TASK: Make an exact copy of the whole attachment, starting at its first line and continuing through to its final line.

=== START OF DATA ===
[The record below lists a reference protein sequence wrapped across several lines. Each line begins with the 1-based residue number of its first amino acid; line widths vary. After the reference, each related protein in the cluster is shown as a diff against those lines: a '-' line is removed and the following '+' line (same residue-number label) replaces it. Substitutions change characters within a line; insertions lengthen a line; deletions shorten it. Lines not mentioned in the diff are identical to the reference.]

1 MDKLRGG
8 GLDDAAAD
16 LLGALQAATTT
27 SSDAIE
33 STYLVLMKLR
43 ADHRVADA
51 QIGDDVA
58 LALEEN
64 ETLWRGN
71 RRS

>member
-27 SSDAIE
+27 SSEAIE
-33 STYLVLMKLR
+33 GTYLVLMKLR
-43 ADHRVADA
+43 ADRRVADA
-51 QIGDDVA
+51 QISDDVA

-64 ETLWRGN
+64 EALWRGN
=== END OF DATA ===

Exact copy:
[The record below lists a reference protein sequence wrapped across several lines. Each line begins with the 1-based residue number of its first amino acid; line widths vary. After the reference, each related protein in the cluster is shown as a diff against those lines: a '-' line is removed and the following '+' line (same residue-number label) replaces it. Substitutions change characters within a line; insertions lengthen a line; deletions shorten it. Lines not mentioned in the diff are identical to the reference.]

1 MDKLRGG
8 GLDDAAAD
16 LLGALQAATTT
27 SSDAIE
33 STYLVLMKLR
43 ADHRVADA
51 QIGDDVA
58 LALEEN
64 ETLWRGN
71 RRS

>member
-27 SSDAIE
+27 SSEAIE
-33 STYLVLMKLR
+33 GTYLVLMKLR
-43 ADHRVADA
+43 ADRRVADA
-51 QIGDDVA
+51 QISDDVA

-64 ETLWRGN
+64 EALWRGN